“In too many communities, New Jersey’s water infrastructure needs action to ensure safe, reliable drinking water and clean wastewater treatment. Delays in improvement have resulted in the serious issues we confront today: lead in drinking water harming our children; harmful algal blooms restricting water access; and combined sewer overflows polluting our streets and rivers, to name a few. In order to ensure clean water for everyone we need to act now; wisely investing in our infrastructure to solve ongoing and prevent future problems and maximize our financial resources,” said Bree Callahan, Policy and Research Center Coordinator with New Jersey Future. 

“Harmful algae is going to continue to bloom and prevent residents from enjoying local waterways until we take action to control it. At a time when the outdoors is more important to our physical and mental health than ever, we’re asking local leaders to take immediate actions to improve stormwater management and restore New Jersey’s waterways. Establishing a stormwater utility can help communities cope with harmful algal blooms, combined sewer overflows, and other stormwater challenges while also providing predictability, security, and job opportunities.  Communities need to explore whether a stormwater utility is the right tool for their town to provide sustainable funding for green infrastructure that will collect unmanaged stormwater,” Jennifer M. Coffey, ANJEC Executive Director.

One way municipalities can deal with this problem is by implementing green infrastructure projects that will absorb the water like a sponge, and there’s a new tool approved by the state to help pay for these projects. A stormwater utility allows a town, county, water, or sewage authority to assess a fee based on the amount of a property’s impervious surface. The assessed revenue can be used to maintain and upgrade infrastructure designed to reduce pollutants and provide control of stormwater to prevent flooding conditions. The average homeowner or renter can afford it — and since it’s based on a “polluters pay” principle, large commercial properties such as warehouses and big department stores typically pay the largest fees.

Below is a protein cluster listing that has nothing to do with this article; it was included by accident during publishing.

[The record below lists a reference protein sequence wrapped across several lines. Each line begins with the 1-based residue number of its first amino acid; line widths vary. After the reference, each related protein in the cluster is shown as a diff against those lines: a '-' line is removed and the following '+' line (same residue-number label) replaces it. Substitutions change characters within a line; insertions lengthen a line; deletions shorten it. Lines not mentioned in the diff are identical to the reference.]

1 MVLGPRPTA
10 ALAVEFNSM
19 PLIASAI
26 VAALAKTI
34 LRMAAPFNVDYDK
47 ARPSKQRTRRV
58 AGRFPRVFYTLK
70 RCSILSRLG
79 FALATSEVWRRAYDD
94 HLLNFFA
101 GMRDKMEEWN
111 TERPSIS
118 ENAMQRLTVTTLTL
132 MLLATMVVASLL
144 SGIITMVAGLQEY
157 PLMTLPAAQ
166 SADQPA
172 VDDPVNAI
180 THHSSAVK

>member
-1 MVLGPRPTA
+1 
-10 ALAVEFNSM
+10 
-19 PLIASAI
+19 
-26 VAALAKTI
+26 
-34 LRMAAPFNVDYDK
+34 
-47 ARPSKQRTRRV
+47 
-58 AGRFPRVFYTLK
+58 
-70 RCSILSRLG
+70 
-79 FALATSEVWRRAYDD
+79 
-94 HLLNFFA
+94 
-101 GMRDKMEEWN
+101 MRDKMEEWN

We are urging our elected leaders to establish stormwater utilities to invest in local green infrastructure projects that protect our communities, businesses, and way of life. For more information about stormwater utilities visit the Flood Defense Coalition Website at www.njlcvef.org/flood-defense/resources-for-officials.

Flood Defense New Jersey is a coalition of state and local nonprofit organizations working to protect our communities from damaging floods and harmful stormwater pollution. We work across the state to help local communities set up programs to control flooding and reduce pollution. By building proven on-the-ground projects that protect against flooding, capture polluted runoff and repair failing infrastructure, we can help New Jersey communities become cleaner, greener and safer. Steering Committee members include the Association of New Jersey Environmental Commissions, New Jersey Future, New Jersey Highlands Coalition, New Jersey League of Conservation Voters and the Pinelands Preservation Alliance.